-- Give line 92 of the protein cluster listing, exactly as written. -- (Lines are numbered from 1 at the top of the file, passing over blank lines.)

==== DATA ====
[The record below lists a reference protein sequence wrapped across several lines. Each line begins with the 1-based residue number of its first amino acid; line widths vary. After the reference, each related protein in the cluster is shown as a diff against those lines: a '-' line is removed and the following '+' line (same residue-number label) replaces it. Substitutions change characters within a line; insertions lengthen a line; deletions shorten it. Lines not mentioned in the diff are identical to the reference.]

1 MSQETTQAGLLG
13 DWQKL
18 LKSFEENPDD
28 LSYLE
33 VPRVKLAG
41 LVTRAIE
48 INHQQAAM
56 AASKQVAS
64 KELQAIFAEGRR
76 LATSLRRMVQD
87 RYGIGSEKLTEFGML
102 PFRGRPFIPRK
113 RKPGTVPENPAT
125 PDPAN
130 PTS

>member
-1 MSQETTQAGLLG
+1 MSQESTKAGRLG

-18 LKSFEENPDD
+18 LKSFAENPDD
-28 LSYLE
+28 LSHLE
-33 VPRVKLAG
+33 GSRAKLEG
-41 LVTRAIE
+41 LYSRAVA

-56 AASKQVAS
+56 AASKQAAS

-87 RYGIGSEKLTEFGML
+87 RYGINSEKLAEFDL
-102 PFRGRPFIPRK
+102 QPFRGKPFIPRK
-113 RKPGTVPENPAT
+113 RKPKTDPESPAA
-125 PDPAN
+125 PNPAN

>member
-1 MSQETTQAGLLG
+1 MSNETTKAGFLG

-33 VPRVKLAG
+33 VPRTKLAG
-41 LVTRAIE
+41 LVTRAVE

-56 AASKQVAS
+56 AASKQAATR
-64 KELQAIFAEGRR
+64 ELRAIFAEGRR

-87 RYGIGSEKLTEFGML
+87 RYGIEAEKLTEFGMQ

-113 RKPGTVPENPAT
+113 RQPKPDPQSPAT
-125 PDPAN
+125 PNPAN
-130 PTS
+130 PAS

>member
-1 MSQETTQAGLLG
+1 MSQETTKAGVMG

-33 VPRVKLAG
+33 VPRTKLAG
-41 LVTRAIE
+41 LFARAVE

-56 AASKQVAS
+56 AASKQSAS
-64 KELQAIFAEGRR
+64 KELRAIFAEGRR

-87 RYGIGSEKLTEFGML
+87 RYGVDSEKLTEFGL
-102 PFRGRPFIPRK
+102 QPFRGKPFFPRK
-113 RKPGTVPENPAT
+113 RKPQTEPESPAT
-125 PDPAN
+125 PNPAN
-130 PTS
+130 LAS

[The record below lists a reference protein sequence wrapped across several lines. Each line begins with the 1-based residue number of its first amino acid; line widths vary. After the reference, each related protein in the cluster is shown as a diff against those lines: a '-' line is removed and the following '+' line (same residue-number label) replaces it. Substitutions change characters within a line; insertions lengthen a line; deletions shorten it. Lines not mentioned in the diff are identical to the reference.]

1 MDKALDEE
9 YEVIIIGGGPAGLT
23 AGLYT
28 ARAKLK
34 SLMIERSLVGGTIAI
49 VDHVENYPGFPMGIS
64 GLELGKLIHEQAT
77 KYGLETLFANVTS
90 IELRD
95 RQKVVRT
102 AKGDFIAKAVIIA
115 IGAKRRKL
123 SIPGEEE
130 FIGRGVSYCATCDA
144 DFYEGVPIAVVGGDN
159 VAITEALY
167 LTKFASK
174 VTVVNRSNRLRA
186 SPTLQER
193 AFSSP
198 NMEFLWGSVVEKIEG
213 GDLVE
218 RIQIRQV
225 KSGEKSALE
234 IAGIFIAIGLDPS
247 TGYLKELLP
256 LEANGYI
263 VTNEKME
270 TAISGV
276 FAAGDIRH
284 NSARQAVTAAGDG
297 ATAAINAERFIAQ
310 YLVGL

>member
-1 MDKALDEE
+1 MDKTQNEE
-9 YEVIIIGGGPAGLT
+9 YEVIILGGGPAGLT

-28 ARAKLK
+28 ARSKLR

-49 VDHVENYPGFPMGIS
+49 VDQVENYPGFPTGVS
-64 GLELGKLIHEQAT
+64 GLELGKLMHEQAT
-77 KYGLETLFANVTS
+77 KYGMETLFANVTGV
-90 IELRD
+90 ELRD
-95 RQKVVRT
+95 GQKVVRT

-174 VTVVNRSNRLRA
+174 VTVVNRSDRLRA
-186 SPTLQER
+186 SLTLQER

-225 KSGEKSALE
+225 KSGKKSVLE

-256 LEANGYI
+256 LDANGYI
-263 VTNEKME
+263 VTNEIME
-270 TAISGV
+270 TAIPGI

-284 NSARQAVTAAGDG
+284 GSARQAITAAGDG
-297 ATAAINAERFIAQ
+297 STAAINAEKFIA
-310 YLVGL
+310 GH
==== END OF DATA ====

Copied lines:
130 FIGRGVSYCATCDA